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New Legislation Would Force Obama Admin to Disclose Details About $1.7B ‘Ransom Payment’ to Iran

Payment to Iran will fund Islamic Republic's military expansion

John Kerry
John Kerry / AP
• July 14, 2016 12:25 pm

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Congress is pursuing new legislation that would force the Obama administration to disclose details about a $1.7 billion taxpayer-funded payment to Iran that multiple sources have described as a "ransom payment" to the Islamic Republic, the Washington Free Beacon has learned.

The legislation, which comes on the one-year anniversary of the nuclear agreement with Iran, would force the administration to provide additional details about the payment and prohibit future taxpayer-funded payouts to Iran and other state sponsors of terrorism, according to the legislation.

The payment to Iran has been shrouded in mystery since January, when the administration announced that it had settled decades-old legal disputes with Iran. U.S. and Iranian officials have said the payment was part of an effort to free Americans held in Iran, though the administration has denied this.

Key documents and information about the payment have been withheld from Congress for months, despite multiple inquiries.

Sens. James Lankford (R., Okla.) and Deb Fischer (R., Neb.), who are spearheading the new bill, said U.S. taxpayers should be told why their money is being sent to the globe’s top sponsor of terrorist activities.

Recent reports indicate that Iran has already spent the $1.7 billion to expand its military resources.

"President Obama’s billion-dollar payment to Iran in January, which we now know will fund Iran’s military expansion, is an appalling example of Executive Branch governance," Lankford said in a statement provided to the Free Beacon.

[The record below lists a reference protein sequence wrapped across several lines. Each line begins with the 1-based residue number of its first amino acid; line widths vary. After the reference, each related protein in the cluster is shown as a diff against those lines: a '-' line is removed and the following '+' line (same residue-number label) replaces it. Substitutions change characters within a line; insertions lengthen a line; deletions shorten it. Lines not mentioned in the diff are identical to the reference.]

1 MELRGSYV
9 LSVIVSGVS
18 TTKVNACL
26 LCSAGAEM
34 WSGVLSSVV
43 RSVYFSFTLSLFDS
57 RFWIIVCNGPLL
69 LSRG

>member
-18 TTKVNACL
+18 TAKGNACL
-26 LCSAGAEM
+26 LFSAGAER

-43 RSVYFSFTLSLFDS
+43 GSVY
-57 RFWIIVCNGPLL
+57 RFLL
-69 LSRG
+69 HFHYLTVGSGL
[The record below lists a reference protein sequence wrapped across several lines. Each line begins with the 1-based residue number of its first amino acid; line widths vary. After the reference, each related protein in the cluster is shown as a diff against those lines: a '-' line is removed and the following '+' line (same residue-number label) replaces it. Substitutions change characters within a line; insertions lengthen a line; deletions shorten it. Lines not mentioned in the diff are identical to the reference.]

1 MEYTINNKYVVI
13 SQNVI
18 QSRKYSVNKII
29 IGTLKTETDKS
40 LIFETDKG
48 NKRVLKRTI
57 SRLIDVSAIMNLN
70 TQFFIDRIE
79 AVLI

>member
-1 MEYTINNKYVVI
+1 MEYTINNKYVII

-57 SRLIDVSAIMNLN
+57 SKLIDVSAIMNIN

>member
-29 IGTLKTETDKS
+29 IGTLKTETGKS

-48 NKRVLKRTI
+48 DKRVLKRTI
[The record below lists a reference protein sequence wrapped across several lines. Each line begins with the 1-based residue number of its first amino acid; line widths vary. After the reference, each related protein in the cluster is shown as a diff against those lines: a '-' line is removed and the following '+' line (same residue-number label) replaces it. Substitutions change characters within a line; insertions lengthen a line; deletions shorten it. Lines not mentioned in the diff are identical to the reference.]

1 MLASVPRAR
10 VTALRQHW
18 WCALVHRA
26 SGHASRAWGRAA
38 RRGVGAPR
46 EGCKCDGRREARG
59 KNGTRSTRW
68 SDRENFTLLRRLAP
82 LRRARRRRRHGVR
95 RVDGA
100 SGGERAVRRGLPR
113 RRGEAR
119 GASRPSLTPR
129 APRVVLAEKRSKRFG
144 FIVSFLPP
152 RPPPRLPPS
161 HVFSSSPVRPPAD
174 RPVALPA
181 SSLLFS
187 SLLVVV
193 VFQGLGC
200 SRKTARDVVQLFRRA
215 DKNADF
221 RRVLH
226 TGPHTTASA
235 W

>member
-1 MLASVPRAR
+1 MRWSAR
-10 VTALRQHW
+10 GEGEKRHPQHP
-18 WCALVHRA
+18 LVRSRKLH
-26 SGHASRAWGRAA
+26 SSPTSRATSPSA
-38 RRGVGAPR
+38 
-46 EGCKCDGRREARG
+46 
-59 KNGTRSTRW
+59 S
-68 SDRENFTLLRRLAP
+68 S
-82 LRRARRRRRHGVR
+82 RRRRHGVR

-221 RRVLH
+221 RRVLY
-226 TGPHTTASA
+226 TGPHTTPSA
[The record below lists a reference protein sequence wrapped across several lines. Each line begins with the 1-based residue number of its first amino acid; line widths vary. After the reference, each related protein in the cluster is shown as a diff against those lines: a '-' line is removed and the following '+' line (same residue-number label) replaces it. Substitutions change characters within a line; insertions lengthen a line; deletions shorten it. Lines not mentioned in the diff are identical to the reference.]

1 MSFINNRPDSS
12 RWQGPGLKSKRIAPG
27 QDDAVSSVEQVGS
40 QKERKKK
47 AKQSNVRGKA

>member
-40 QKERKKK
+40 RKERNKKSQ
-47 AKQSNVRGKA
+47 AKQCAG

"One year after the Iran Nuclear agreement, we still have the same concerns with Iran," he said. "Iran continues to spread terrorism and a radical Islamist ideology around the region. The bill Senator Fischer and I have introduced will provide the American public with necessary details of the dangerous billion-dollar payment to Iran and ensure that no taxpayer dollars are ever again used to fund the extremist and violent ambitions of rogue nations like Iran. Subsidizing Iran’s military is perhaps the worst use of taxpayer dollars ever by an American president."

Fischer also said that "hardworking American families have every right to see exactly how their tax dollars are being spent, especially when used to fund hostile enemies of the United States."

"More transparency," Fischer said, "leads to greater accountability and through this bill, we can hold our government to task for their actions. We should not be in the business of providing funds to state sponsors of terrorism."

The legislation would force the administration to pull back the curtain on the methods used to fund the $1.7 billion payment. It also would ban any future payments to state sponsors of terrorism such as Iran.

The payment was granted using a legal fund maintained by the Treasury Department that is used to pay out judgments made against the United States.

The Obama administration said the payment was part of an effort to settle decades-old disputes with Iran surrounding an arms deal that went sour. The United States ultimately paid Iran $400 million to resolve the dispute, as well as an additional $1.3 billion in interest.

Congressional attempts to obtain further information about the payout and circumstances surrounding it have been stonewalled by administration officials.

"Earlier this year, the administration announced a $1.7 billion settlement to a case that had been pending for 35 years before the [International Claims] Tribunal, claiming it was in the American public’s best interest to settle," Rep. Ileana Ros-Lehtinen (R., Fla.), one of the lawmakers spearheading a separate disclosure effort, told the Free Beacon in June. "But we’ve never seen the documents and we don’t know why a settlement was announced, conveniently, the day after restrictions were lifted on Iran’s Central Bank."

Published under: Iran, Obama Administration